January Books
'Anthem' by Noah Hawley

How I Approach Adapting Other Works

All I can really do is think about: When I watched the movie Fargo, what did it make me feel and how did it make me feel that? When you understand the philosophical and structural underpinnings of the story, then you go, "I can make something that makes you feel those kinds of things." In Fargo, for example, you watch a crime happen, and there's a collision of comedy and tragedy, and in the end, you're left with [Frances McDormand's] Marge and her husband, and there's such dignity and simplicity to that ending. So I can tell you a story that has all those components in it but might not have them in that order. Alien is the same thing. The question is: What's the story that I could tell that would make the audience feel that range of emotions?

What Writing TV Has Taught Me About Writing Books

One of the critical parts of Hollywood is understanding that even though it's a visual medium, it's still rooted in the oral-storytelling tradition, and we call that the pitch. To get paid and get you to order the script, I have to sit with you and tell you a story. That was very important to me as a writer, to understand what pulls people into stories and how you hook them quickly: I've got to lead with character, and you've got to invest in a person. And when you hone your story down to [a pitch], it's an amazingly helpful exercise in understanding what story you're writing, and what it's about, and what it means. It's not something that book writers [usually] do.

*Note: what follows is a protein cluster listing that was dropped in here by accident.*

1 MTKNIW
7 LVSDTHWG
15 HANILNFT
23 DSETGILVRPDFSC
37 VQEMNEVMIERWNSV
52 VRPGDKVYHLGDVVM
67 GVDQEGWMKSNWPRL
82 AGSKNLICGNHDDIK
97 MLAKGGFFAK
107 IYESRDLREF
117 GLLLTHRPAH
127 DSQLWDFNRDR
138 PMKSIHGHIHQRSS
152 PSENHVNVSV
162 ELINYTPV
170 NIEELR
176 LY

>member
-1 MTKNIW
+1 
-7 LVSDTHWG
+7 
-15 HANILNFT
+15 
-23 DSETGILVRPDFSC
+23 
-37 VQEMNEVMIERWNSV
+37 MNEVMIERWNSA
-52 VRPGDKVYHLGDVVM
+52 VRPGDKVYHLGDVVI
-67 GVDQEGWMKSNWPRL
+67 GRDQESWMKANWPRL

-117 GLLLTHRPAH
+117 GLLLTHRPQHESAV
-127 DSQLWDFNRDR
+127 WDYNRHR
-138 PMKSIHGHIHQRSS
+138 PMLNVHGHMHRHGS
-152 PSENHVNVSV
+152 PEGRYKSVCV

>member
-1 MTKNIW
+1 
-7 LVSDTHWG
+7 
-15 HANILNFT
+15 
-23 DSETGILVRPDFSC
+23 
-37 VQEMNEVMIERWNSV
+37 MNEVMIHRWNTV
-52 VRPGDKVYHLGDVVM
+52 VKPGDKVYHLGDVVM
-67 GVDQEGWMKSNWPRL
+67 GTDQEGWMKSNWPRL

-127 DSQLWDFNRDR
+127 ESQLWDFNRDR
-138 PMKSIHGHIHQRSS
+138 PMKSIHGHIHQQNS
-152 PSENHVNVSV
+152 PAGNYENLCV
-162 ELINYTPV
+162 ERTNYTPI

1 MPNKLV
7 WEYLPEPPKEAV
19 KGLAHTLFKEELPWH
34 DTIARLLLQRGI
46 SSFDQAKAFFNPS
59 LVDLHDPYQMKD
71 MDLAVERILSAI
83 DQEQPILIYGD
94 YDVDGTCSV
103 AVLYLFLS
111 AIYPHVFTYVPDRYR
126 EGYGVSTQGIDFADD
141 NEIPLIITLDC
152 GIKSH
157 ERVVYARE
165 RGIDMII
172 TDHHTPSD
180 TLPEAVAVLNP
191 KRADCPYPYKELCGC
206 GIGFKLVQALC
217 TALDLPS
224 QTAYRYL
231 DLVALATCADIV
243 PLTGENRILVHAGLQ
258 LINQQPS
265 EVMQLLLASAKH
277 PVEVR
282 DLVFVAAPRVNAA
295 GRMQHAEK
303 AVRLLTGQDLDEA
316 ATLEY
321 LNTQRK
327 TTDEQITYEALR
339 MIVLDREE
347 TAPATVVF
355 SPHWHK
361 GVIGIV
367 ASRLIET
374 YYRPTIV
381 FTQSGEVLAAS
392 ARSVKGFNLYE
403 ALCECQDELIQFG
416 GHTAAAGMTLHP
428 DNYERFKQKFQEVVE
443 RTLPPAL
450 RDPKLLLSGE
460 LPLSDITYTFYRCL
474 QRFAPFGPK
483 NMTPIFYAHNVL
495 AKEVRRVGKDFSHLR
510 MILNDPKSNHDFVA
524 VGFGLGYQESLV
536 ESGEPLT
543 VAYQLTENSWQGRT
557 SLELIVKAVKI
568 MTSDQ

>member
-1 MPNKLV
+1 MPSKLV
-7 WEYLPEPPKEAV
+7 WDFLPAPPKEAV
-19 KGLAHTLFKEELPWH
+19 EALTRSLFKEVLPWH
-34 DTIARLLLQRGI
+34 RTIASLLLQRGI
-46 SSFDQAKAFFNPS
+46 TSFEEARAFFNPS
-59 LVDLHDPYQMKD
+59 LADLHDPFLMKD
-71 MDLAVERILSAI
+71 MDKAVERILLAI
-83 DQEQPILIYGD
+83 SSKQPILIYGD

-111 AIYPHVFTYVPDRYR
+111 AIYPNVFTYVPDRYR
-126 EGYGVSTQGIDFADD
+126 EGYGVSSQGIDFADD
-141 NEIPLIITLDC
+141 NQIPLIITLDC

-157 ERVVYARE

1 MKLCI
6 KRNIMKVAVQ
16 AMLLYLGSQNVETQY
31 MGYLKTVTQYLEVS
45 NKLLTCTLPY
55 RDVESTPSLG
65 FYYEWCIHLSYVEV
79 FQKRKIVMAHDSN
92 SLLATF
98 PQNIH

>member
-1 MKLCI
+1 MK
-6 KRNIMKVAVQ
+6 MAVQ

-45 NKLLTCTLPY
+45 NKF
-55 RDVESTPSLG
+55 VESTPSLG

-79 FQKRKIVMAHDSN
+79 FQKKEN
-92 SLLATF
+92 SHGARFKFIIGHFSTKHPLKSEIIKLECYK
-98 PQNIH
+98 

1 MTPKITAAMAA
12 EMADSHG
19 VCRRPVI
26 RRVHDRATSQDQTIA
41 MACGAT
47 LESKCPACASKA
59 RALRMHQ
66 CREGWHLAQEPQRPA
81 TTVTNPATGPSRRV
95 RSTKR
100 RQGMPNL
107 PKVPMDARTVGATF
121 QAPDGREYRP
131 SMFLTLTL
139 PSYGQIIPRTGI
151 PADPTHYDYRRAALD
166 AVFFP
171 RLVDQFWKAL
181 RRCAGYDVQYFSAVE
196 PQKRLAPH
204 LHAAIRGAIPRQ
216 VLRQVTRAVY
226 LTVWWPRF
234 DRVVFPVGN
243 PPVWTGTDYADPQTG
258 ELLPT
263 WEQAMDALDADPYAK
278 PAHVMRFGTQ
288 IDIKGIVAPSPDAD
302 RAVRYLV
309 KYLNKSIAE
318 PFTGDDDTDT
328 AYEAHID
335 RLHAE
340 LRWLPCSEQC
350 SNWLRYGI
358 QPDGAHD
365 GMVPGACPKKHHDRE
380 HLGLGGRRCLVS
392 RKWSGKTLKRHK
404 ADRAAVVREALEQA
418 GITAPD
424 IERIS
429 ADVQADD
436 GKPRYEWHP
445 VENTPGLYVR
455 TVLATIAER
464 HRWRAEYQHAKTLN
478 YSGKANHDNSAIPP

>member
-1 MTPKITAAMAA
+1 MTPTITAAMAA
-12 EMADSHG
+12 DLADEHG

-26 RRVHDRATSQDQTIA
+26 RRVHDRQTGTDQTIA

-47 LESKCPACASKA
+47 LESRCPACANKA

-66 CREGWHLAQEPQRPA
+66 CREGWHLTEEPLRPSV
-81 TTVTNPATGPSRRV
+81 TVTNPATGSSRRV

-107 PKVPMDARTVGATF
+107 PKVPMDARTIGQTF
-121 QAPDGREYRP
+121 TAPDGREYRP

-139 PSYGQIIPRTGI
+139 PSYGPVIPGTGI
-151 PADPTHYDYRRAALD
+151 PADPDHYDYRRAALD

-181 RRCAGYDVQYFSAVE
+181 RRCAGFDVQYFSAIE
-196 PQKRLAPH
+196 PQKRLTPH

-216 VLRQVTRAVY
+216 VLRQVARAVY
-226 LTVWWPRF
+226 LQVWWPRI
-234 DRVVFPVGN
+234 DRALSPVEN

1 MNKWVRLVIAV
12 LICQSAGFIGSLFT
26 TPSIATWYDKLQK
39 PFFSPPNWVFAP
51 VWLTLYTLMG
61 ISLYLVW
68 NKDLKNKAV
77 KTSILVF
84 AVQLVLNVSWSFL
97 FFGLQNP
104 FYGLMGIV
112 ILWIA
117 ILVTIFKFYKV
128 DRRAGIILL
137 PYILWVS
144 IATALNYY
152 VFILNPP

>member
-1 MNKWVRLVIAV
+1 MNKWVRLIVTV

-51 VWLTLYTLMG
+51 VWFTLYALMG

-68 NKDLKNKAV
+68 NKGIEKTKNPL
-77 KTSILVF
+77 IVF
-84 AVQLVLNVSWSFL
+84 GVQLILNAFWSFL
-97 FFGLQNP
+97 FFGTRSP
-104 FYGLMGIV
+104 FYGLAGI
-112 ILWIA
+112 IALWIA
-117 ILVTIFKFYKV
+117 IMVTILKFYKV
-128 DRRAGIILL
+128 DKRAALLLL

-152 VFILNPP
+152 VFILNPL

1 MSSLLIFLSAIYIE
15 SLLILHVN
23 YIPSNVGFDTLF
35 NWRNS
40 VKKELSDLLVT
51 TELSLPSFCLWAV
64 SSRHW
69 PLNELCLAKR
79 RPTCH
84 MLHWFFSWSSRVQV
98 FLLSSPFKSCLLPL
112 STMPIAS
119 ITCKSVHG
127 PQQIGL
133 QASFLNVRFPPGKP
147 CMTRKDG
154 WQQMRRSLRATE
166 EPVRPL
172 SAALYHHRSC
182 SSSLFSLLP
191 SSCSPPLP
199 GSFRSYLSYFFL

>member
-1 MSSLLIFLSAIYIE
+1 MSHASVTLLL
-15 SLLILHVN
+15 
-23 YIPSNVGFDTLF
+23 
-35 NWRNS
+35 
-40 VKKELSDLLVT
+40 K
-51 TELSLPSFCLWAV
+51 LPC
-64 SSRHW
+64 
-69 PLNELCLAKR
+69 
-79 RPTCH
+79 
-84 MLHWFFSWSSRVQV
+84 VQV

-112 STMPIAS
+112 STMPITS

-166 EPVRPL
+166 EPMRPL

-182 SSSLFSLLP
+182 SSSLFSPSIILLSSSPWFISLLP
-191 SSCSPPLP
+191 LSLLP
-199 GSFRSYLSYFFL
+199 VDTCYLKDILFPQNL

How I Juggle Multiple Projects

When a book is big enough in my head to start writing, I try to write as much as possible as fast as possible. If I can get 100 pages down, then I'm immune to losing what the book is, so even if I go away for a year and make a show, there's enough voice, structure, and story there that it puts me back into it. When I sit down to read those 100 pages, I'm like, "Oh, right, this is what I was thinking." Versus if you had 25 pages, just the bare start of something, you might sit down with it and go, "There was a good idea here, but I don't know what it is anymore."

How My Kids Contribute to My Writing

Now that they're a little bit older, it's interesting to talk about things that I'm working on with them, because part of it is testing them as storytellers themselves, and seeing if they get stuck. But another part of it is just that role of parent: You're worried about these creatures who will have to learn how the world works and go out in it every day. [You think:] "How am I gonna raise these kids, and how can I ask them to be good and moral people when there's so much cynicism and ugliness in the world?" But you still have to. You've got to figure it out. And that worry just finds its way into the work.

Anthem (Grand Central Publishing) is available now.

This interview has been edited and condensed for length and clarity.